In times of emergency, water is an essential concern. Take precautions now and start storing water. Water is not only essential to good heath and hygiene, it is quite often the first thing to be affected by natural disaster. The water supply may be interrupted
because of earthquake, tornado, flooding or extreme weather. Or water may become unsafe when a chemical spill contaminates the water source or the local water treatment is compromised.
These emergencies almost always occur without warning, so now is the time to prepare.
How much should I store?
A person can go without food for as long as three weeks, but can die after just three days without water. To meet your body’s basic needs, most experts recommend one to two gallons per person per day. That means that a week’s supply of water would be 14 gallons per person. The ideal is to have a week’s supply of potable (safe to drink) water. But for this month make a three-day supply of water your goal.
Water is also vital to good hygiene. Disease always take a terrible toll during a natural disaster. The best way to prevent disease during a crisis is to practice good hygiene, starting with frequent and thorough hand washing.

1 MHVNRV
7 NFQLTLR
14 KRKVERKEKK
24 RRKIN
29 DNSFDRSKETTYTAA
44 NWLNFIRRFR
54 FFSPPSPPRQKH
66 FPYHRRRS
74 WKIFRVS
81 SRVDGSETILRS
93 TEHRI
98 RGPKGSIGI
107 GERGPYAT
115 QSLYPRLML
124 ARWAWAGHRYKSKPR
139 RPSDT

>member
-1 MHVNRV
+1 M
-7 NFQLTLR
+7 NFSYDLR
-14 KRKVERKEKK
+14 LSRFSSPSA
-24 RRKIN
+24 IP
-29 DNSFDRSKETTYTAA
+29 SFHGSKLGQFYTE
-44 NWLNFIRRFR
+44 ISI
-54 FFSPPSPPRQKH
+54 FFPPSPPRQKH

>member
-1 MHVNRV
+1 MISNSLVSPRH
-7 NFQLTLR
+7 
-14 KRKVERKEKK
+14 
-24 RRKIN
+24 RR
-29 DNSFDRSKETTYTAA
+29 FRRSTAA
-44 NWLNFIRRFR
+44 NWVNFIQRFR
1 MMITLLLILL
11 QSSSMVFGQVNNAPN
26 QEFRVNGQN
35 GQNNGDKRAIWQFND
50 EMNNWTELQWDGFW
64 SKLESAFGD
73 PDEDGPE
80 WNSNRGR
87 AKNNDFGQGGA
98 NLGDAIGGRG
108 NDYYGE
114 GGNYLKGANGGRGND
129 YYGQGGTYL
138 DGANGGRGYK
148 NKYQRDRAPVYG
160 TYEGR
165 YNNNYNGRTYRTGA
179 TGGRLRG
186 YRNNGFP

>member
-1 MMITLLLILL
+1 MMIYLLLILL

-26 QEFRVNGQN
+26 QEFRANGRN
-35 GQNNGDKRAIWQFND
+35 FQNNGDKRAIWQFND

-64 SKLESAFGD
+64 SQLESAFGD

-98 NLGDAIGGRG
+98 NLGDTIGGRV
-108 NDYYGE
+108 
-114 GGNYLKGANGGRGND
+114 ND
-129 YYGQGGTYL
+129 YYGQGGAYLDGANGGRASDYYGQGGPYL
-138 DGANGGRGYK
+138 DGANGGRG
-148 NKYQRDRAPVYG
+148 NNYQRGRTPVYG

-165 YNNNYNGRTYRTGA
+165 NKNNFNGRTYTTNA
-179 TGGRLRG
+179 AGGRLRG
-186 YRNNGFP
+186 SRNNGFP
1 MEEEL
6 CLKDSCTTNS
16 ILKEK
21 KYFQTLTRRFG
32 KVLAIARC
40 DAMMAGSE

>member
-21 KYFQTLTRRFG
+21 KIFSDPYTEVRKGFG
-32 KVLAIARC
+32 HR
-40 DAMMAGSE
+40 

You should also have another 1-2 gallons per person per day for washing and hygiene. But this water does not need to be potable. You do not need to store non-potable water in food grade containers. Personally, I store my non-potable water in empty liquid laundry soap containers. Every time I empty a container of laundry soap, I rinse it well, fill it up with tap water and store it in the basement. There’s no need to add bleach to this water.
Keep it simple
Your water storage can be something as simple as empty vinegar jugs filled with water. The one-gallon jugs that vinegar comes in are a heavy food-grade plastic. Just fill them up with water from the tap, add a few drops of bleach (see chart) and set aside. There! You’re done. It couldn’t be easier.
Yes, you can just go buy a couple cases of bottled water. That’s even easier and doesn’t cost a lot. But you may find that it takes up a lot of room and it’s not so convenient once you start having to open dozens of bottles to cook a meal.